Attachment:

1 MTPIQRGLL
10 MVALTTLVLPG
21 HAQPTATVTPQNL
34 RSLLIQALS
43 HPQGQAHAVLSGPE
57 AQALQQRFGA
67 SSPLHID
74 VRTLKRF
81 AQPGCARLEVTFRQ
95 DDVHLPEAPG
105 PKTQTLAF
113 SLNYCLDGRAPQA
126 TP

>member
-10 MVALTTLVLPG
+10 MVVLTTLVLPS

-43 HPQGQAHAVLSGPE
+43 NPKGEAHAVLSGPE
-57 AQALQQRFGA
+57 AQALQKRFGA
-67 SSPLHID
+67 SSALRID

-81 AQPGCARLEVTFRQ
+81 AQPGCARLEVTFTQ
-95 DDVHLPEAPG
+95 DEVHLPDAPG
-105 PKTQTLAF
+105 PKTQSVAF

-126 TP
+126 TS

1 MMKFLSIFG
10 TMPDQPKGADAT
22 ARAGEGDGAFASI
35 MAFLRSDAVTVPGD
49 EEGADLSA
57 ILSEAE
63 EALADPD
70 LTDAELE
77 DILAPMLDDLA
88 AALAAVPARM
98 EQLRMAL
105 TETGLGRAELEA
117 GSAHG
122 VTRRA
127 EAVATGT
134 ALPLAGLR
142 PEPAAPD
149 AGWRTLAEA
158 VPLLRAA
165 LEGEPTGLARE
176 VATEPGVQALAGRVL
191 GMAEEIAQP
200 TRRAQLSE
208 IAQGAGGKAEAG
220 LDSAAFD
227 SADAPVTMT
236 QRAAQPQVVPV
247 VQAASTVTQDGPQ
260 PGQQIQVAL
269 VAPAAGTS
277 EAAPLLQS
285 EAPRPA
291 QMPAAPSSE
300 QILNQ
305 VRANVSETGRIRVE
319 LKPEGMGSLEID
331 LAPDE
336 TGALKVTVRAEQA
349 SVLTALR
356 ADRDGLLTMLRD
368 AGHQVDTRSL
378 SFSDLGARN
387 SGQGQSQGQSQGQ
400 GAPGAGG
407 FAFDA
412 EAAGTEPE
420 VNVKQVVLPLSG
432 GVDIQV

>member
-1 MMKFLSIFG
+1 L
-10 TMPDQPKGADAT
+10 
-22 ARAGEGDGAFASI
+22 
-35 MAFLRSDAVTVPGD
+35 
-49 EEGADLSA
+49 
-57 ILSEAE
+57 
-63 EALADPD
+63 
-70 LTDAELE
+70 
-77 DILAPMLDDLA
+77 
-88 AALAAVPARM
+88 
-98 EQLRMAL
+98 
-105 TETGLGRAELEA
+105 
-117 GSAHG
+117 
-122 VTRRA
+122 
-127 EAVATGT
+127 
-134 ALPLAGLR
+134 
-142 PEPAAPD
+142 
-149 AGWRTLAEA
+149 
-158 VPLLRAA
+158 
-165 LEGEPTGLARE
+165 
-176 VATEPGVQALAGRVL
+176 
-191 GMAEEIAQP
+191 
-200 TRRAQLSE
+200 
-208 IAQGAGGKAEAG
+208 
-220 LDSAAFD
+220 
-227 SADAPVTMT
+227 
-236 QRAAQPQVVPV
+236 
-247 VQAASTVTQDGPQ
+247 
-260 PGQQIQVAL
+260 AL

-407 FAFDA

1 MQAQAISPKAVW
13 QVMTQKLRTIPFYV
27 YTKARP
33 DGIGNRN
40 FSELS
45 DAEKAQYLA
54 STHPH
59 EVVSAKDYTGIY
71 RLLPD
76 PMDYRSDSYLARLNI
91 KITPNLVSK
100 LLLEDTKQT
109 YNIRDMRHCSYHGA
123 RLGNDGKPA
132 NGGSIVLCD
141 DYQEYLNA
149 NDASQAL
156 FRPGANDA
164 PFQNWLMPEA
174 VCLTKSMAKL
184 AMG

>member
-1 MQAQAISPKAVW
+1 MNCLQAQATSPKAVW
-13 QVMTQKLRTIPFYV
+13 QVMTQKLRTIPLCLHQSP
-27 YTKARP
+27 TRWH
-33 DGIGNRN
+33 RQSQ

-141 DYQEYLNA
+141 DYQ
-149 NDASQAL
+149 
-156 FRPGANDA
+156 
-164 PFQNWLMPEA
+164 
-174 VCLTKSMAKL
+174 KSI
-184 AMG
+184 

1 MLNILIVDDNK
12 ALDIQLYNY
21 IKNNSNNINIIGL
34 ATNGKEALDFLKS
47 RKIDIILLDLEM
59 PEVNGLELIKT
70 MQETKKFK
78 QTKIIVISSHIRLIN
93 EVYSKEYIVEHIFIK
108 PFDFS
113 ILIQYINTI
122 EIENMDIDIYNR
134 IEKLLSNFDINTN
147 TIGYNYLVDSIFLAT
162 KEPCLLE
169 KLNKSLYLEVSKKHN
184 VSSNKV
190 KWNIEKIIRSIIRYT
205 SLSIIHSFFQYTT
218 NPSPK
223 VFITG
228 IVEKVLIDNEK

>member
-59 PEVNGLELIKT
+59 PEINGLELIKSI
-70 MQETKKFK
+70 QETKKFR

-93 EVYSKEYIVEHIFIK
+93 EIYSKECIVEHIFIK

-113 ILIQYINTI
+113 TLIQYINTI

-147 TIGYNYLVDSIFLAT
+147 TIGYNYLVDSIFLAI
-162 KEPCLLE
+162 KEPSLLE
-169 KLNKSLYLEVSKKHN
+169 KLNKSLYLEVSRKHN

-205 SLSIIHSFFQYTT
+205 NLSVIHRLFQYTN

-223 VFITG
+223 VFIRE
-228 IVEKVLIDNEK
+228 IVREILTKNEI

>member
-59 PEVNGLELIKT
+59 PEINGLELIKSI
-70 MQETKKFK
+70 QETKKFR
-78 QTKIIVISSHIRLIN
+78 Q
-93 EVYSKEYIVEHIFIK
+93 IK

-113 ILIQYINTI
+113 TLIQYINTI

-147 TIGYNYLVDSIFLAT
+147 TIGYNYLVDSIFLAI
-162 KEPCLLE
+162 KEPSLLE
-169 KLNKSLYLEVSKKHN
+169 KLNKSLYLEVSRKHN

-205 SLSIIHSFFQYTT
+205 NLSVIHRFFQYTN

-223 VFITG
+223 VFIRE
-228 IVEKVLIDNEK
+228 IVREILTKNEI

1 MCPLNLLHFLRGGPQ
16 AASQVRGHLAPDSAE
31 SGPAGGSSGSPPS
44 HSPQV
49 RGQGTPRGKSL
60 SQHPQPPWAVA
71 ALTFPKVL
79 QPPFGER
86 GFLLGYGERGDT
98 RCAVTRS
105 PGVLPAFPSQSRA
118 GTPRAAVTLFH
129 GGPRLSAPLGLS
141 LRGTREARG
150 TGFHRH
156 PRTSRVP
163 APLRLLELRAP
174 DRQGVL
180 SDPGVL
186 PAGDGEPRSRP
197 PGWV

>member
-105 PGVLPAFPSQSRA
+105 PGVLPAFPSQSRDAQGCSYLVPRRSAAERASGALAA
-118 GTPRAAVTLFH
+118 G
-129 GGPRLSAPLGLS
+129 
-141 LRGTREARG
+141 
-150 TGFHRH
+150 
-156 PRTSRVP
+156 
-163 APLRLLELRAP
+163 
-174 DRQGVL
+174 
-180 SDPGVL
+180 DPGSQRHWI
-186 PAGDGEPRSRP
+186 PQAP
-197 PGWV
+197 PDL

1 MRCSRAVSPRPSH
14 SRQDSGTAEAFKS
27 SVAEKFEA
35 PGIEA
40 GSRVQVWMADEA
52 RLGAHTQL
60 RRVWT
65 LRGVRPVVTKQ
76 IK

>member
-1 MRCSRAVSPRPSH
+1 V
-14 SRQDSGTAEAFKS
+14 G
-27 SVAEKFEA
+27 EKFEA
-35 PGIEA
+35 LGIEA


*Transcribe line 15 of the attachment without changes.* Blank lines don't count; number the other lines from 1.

-10 MVALTTLVLPG